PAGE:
, Volume 9, Issue 5, pp 267-276,
Open Access This content is freely available online to anyone, anywhere at any time.
Date: 31 Jul 2008

Serotonin and migraine: a reconsideration of the central theory

Abstract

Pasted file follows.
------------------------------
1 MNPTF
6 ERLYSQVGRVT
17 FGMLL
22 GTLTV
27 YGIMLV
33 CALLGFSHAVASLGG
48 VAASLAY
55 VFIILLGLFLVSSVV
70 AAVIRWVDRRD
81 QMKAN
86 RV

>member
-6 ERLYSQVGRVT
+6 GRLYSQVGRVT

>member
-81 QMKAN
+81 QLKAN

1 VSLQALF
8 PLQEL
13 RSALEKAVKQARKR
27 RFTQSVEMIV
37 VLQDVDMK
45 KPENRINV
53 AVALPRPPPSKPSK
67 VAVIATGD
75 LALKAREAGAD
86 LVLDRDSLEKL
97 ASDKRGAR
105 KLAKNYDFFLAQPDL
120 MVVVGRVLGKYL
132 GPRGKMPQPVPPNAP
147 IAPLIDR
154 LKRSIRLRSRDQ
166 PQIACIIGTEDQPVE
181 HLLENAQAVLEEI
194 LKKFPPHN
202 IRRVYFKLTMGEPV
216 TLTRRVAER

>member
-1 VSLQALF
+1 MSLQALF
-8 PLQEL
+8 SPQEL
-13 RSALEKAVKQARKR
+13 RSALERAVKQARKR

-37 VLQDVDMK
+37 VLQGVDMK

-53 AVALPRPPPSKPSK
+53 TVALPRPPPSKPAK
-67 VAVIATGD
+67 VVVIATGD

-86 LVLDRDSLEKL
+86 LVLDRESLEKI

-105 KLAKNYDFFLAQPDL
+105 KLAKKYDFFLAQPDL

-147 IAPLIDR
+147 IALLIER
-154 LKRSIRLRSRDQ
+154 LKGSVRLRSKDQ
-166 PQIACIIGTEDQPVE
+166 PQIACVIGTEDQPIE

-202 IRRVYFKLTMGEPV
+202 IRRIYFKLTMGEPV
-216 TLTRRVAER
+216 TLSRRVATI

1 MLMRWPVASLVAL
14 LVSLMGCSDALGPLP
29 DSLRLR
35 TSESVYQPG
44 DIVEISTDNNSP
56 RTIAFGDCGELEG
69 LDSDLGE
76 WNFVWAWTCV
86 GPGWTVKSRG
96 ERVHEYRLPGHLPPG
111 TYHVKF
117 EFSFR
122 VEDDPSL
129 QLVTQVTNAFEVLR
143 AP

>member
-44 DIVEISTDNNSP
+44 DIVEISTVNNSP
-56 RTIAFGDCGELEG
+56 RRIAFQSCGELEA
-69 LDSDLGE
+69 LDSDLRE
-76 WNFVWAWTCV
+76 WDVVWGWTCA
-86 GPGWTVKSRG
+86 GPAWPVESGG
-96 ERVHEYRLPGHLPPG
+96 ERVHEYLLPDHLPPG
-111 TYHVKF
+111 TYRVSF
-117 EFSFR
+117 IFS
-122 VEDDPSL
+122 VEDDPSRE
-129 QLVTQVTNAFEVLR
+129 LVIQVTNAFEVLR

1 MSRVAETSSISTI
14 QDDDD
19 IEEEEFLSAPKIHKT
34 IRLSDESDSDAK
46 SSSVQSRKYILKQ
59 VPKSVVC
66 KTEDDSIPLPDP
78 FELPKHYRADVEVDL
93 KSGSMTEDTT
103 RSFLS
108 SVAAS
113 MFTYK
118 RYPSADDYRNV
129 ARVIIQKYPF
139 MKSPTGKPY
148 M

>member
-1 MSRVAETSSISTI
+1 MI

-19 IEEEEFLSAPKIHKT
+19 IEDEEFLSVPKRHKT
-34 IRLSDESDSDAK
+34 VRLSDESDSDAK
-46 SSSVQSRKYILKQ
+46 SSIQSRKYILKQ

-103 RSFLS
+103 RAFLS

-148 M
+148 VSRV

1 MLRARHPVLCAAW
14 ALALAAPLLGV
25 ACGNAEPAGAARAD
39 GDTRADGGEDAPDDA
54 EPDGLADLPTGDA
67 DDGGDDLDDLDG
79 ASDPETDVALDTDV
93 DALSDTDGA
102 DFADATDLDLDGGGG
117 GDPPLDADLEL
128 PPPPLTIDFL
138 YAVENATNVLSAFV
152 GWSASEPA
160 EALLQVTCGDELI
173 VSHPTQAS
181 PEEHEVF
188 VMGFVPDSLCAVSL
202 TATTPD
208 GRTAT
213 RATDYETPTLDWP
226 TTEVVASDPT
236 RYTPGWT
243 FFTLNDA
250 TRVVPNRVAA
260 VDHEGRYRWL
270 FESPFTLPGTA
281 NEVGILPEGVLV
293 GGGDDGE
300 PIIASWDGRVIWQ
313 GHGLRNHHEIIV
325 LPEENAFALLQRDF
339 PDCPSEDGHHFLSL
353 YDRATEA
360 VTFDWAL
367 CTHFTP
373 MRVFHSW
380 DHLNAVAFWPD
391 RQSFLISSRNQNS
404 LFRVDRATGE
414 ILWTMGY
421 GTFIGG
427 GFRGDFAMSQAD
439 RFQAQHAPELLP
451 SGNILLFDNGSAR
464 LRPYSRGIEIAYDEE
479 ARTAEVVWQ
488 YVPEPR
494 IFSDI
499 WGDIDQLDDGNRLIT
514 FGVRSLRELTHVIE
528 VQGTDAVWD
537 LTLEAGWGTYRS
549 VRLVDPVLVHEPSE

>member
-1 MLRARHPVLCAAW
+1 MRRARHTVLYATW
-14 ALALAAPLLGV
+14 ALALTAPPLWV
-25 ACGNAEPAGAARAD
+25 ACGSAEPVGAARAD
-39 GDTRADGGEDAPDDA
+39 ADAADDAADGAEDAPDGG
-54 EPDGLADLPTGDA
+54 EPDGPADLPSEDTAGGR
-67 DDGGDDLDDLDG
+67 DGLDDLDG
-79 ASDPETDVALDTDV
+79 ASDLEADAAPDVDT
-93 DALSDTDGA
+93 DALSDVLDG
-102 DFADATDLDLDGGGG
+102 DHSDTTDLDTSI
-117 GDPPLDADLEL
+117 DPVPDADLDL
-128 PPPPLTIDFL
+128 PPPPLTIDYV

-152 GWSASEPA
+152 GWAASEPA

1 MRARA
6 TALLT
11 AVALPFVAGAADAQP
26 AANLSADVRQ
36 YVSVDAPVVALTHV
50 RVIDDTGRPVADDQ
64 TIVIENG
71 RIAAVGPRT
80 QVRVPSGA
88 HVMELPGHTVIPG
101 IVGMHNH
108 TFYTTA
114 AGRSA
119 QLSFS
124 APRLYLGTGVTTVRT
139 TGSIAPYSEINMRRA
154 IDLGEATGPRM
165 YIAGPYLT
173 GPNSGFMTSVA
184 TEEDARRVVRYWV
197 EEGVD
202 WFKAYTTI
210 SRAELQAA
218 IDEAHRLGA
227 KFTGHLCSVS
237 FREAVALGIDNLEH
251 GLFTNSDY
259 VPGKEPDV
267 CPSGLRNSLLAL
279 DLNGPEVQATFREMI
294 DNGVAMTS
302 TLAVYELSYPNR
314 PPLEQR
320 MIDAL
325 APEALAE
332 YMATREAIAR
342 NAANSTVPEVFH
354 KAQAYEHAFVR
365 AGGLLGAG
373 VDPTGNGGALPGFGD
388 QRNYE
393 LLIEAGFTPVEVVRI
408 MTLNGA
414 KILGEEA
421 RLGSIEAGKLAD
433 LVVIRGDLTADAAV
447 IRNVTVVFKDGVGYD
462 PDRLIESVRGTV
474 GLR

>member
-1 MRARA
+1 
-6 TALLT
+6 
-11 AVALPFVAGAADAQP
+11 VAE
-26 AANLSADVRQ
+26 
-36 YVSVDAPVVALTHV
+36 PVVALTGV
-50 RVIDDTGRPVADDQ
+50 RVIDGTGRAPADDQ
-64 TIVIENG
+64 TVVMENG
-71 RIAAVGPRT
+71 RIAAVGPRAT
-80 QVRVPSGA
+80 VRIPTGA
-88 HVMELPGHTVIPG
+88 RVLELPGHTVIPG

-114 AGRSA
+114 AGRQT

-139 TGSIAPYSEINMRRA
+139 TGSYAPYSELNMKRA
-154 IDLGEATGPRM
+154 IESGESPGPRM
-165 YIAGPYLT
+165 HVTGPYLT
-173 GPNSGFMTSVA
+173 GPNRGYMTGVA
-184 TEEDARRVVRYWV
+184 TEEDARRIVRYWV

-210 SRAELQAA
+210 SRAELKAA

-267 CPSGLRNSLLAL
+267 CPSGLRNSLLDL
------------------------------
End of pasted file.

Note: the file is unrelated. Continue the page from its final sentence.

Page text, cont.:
The 5-hydroxytryptamine (5-HT) has been implicated in migraine pathophysiology for the past 50 years. A low central 5-HT disposition associated with an increase in 5-HT release during attack is the most convincing change of 5-HT metabolism implicated in migraine. Peripheral studies on plasma/platelet have not generally shown low 5-HT levels. Studies on 5-HT reactivity showed hypersensitivity, also expressed as reduced tachyphylaxis (habituation), which successively was evidenced as the most characteristic marker of an altered sensory neurotransmission. Even the gender and seasonal variations of 5-HT parameters seem to agree with a low 5-HT turnover with receptoral hypersensitivity. The interpretation of the effects of some serotonergic drugs and recent neuroimaging studies give major evidence for this cascade of events. Although the exact mechanism that links abnormal 5-HT neurotransmission to the manifestation of head pain has yet to be fully understood, a deficit on 5-HT descending pain inhibitory system is still probably today the most implicated in migraine pathophysiology. This short review focuses and discusses the alteration of peripheral and central 5-HT parameters in migraine patients.